Mantova railway station

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Mantova
Mantova staz ferr lato strada.JPG
Location Piazza Don Leoni
Mantova
Mantua, Mantua, Lombardy
Italy
Coordinates 45°09′32″N 10°47′01″E / 45.15889°N 10.78361°E / 45.15889; 10.78361Coordinates: 45°09′32″N 10°47′01″E / 45.15889°N 10.78361°E / 45.15889; 10.78361
Operated by Rete Ferroviaria Italiana
Centostazioni
Line(s) Verona–Mantova–Modena
Pavia–Mantova
Mantova–Monselice
Distance 61.082 km (37.955 mi)
from Modena
Train operators Trenitalia
Connections
  • Urban and suburban buses
Other information
Classification Gold
History
Opened 21 June 1873; 141 years ago (1873-06-21)
Location
Mantova is located in Northern Italy
Mantova
Mantova
Location within Northern Italy

Mantova railway station, or Mantua railway station (Italian: Ferrovie Stazione di Mantova), serves the city and comune of Mantua, in the region of Lombardy, northern Italy. Opened in 1873, the station forms part of the Verona–Mantua–Modena railway; it is a terminus of two secondary railways that connect Mantua directly with Milan and Monselice.

Until 1967, the station was also a terminus of the Mantua–Peschiera del Garda railway.

The station is currently managed by Rete Ferroviaria Italiana (RFI). The commercial area of the passenger building, however, is managed by Centostazioni, whereas train services are operated by Trenitalia. Each of these companies is a subsidiary of FS, Italy's state-owned rail company.

Location[edit]

Mantova railway station is situated at Piazza Don Leone, at the northwestern edge and a 10-minute walk to the city centre.

History[edit]

The station was opened on 21 June 1873, upon the completion of the St. Antonio Mantovano–Borgoforte section of the Verona–Mantua–Modena railway.[1]

Features[edit]

The passenger building has two storeys. The ground level hosts a ticket office, a waiting room, a bar and the office of the traffic control department. The first floor is reserved for use by Trenitalia.

The station yard has nine through tracks and one terminating track. Among the through tracks, four are used only for non-stopping or freight traffic and six for passenger services: five through and one bay platforms. There are plans to relocate the on-site goods yard to Mantova Frassine station, so that it would be closer to a proposed railway line to the industrial zone of Valdaro (Mantova).

Passenger and train movements[edit]

The station has 2.8 million passenger movements per year.[2]

The most important destinations are Monselice, Verona Porta Nuova in the Veneto (Venetia) region, and Modena, Milan and Cremona in the Lombardy region.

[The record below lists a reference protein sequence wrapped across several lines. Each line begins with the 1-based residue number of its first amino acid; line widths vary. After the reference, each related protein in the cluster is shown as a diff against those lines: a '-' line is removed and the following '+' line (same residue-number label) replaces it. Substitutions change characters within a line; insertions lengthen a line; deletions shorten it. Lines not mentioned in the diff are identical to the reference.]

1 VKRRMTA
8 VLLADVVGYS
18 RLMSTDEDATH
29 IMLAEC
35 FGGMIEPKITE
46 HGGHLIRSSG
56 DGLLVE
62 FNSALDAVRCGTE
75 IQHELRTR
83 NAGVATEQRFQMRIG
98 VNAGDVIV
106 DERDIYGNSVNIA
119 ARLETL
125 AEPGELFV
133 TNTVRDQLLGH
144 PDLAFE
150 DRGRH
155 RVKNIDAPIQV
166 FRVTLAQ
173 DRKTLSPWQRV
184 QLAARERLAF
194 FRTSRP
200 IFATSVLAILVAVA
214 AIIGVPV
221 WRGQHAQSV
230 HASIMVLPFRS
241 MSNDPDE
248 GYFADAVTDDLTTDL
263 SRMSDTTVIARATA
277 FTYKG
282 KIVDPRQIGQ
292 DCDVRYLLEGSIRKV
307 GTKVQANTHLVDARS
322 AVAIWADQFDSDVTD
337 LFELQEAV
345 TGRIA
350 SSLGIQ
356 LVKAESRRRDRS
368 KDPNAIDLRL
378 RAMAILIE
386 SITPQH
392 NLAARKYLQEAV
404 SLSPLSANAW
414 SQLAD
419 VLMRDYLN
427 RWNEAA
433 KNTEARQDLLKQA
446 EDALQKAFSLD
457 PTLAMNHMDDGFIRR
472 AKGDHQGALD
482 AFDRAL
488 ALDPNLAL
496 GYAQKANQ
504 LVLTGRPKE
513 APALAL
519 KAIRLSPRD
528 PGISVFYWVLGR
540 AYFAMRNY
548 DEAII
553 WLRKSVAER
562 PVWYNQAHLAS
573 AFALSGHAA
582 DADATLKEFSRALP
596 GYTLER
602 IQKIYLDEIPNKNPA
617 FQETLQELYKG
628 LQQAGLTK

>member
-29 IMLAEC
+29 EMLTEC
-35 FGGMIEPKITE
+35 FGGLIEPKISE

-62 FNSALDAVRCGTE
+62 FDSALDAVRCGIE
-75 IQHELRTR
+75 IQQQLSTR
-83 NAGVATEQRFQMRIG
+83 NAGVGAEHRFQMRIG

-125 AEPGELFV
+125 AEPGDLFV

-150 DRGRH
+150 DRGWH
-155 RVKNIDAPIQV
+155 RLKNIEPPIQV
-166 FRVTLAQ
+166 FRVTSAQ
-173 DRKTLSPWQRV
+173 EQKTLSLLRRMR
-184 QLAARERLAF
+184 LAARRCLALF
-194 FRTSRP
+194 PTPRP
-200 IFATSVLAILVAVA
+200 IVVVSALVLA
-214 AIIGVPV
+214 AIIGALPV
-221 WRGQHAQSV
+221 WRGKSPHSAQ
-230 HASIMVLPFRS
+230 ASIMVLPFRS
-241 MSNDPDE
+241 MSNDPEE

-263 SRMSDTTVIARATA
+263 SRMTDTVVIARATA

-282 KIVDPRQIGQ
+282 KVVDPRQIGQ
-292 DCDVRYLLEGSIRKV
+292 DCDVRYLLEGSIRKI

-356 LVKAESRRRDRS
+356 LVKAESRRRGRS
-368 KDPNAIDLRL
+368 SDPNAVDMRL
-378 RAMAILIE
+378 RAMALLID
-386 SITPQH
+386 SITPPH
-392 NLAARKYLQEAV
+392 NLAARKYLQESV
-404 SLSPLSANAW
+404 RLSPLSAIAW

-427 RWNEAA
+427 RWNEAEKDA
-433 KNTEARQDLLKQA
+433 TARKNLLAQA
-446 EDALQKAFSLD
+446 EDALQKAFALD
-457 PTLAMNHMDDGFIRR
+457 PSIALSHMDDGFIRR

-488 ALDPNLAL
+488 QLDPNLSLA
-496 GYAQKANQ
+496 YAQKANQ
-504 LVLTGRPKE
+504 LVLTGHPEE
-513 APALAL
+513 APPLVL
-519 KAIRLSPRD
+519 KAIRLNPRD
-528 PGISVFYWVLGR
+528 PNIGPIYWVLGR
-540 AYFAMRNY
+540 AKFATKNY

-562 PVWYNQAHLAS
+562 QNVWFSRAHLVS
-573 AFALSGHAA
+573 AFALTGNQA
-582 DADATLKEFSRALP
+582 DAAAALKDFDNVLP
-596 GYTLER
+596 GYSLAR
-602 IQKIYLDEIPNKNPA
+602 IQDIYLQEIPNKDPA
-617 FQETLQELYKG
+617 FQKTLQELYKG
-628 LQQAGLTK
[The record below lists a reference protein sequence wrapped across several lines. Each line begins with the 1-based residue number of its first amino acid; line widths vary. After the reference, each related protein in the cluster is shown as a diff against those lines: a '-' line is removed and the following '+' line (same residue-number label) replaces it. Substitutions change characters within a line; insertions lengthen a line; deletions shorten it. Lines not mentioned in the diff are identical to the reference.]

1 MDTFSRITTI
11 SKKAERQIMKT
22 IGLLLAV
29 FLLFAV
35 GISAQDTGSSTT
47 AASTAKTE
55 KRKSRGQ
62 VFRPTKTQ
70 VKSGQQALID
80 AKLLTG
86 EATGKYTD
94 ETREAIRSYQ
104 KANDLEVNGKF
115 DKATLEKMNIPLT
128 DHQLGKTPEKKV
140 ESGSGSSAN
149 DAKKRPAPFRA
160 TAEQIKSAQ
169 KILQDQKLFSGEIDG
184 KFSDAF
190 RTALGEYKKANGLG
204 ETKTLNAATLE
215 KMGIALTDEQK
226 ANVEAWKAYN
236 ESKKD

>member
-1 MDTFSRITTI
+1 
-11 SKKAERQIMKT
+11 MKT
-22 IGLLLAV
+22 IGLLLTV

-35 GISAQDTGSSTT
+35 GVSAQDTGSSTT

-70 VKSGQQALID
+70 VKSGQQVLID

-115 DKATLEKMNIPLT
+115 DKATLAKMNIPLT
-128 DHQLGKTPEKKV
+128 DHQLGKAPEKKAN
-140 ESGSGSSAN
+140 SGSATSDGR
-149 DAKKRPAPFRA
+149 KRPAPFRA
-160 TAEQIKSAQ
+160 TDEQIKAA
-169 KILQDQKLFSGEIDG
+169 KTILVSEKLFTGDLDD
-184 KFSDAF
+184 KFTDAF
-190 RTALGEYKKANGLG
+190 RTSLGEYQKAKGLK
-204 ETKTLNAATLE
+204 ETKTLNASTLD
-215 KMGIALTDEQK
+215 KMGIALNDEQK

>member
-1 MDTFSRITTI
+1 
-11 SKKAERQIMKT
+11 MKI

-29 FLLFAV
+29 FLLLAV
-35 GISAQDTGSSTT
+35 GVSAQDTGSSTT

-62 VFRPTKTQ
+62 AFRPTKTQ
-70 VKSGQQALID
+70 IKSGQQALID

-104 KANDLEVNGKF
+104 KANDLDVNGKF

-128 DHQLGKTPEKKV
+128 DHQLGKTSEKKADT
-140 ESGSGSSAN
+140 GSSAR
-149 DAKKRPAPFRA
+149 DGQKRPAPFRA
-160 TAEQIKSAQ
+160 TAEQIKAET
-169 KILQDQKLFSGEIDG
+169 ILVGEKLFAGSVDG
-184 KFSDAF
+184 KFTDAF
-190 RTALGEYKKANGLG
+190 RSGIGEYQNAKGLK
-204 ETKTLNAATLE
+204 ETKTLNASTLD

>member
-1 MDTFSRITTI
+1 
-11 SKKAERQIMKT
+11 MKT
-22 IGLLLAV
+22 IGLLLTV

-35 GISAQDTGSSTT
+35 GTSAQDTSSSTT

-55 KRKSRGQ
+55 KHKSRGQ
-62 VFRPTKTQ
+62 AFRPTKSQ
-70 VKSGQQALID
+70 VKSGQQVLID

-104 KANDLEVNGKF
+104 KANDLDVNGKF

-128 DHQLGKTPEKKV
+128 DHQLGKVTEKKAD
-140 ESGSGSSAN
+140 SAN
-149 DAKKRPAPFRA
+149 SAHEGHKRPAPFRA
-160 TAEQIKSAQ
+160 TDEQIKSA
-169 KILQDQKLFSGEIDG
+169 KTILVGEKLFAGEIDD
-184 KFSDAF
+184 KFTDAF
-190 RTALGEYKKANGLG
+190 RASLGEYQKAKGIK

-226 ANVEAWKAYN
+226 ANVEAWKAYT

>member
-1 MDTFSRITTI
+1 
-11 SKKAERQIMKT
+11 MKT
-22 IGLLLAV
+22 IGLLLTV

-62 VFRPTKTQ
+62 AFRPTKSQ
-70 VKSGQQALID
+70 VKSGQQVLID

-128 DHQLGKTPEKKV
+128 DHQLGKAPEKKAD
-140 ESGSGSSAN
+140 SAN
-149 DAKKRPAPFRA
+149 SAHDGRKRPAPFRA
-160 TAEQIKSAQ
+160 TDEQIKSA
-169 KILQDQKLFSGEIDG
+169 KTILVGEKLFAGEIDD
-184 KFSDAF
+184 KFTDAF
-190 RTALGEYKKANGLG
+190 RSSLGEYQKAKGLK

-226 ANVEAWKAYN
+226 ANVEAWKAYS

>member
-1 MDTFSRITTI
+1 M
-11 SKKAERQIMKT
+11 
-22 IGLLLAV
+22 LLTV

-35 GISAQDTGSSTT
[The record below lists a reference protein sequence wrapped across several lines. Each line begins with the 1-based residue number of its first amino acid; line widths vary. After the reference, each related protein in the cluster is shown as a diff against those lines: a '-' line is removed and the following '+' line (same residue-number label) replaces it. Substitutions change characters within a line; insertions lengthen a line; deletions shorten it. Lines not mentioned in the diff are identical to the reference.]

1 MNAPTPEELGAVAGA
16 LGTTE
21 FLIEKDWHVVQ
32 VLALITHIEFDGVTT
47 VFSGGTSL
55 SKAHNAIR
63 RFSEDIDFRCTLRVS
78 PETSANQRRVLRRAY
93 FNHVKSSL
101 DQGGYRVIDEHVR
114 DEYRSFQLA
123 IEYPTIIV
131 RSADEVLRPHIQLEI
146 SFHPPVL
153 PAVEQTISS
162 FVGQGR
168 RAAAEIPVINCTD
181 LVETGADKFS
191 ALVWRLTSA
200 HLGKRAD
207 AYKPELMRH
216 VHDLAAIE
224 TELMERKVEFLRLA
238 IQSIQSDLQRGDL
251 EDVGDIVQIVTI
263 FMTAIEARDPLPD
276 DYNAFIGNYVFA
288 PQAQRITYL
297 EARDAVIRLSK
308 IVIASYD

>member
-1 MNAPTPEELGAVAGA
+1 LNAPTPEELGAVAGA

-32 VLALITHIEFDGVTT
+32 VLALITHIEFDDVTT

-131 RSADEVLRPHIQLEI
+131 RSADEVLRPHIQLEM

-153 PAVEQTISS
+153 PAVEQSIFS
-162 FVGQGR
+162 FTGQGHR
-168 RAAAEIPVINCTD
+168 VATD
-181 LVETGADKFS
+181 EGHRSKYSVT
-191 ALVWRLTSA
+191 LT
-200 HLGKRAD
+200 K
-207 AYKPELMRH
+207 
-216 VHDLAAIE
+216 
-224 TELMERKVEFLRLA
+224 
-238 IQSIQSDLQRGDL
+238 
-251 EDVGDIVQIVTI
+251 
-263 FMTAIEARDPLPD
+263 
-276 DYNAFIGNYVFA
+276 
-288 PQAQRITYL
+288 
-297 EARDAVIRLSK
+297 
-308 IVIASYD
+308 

• Regional train (Trenitalia Regional) Verona-Mantova: Verona - Villafranca di Verona - Mantova
  • Regional train (Trenitalia Regional) Mantova-Modena/Bologna: Mantova - Suzzara - Modena - (Bologna)
  • Regional train (Trenitalia Regional) Mantova-Cremona: Mantova - Piadena - Cremona (stopping service)
  • Regional train (Trenitalia Regional) Mantova-Monselice: Mantova - Nogara - Cerea - Monselice
  • Regional train (Trenord Regional) Mantova-Milan: Mantova - Piadena - Cremona - Codogno - Lodi - Milan (Roderego) - Milan (Lambrate) - Milan (Central)

Defunct

Until 1967, the station was also a terminus of the Mantua–Peschiera del Garda railway, which took its route along River Mincio to Lake Garda (Lago di Garda); as of 2014, this service is operated by APAM bus line 46.

Interchange[edit]

Outside the station, there is a bus station for APAM suburban/interurban bus services. The destinations include Brescia (Line 2), Peschiera del Garda (Line 46) and other villages within the province of Mantova: Fagnano, Canicossa, Montichiari, Sermide, Moglia, Asola and Suzzara.

Between March 2013 and December 2014, a direct shuttle bus service ran daily between Mantova railway station and Verona-Villafranca Airport, connecting the city with its closest international gateway. This service was provided by APAM. The journey took 45 minutes. This service ceased operation on 1 January 2015. [1]

See also[edit]

References[edit]

External links[edit]

Media related to Mantova railway station at Wikimedia Commons This article is based upon a translation of the Italian language version as at January 2011.